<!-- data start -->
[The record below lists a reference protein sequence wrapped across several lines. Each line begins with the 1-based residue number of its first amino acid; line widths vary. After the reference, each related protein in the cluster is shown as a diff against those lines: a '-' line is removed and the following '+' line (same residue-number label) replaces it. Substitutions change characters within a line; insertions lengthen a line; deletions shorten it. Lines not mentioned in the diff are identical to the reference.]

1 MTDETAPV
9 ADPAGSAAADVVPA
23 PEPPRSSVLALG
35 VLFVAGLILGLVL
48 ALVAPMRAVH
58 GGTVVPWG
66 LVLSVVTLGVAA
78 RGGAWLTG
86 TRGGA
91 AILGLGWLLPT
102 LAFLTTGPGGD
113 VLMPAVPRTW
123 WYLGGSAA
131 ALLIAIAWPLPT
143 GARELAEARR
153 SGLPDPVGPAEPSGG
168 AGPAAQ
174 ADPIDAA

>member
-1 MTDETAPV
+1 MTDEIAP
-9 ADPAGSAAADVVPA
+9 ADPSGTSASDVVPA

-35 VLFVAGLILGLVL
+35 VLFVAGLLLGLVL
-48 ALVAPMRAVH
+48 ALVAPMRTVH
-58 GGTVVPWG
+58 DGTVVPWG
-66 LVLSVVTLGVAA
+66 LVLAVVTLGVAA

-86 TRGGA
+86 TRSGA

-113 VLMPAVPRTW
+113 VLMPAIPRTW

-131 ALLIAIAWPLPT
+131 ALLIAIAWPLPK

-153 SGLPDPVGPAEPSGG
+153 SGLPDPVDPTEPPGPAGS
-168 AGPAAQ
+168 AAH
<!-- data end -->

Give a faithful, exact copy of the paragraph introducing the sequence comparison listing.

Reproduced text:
[The record below lists a reference protein sequence wrapped across several lines. Each line begins with the 1-based residue number of its first amino acid; line widths vary. After the reference, each related protein in the cluster is shown as a diff against those lines: a '-' line is removed and the following '+' line (same residue-number label) replaces it. Substitutions change characters within a line; insertions lengthen a line; deletions shorten it. Lines not mentioned in the diff are identical to the reference.]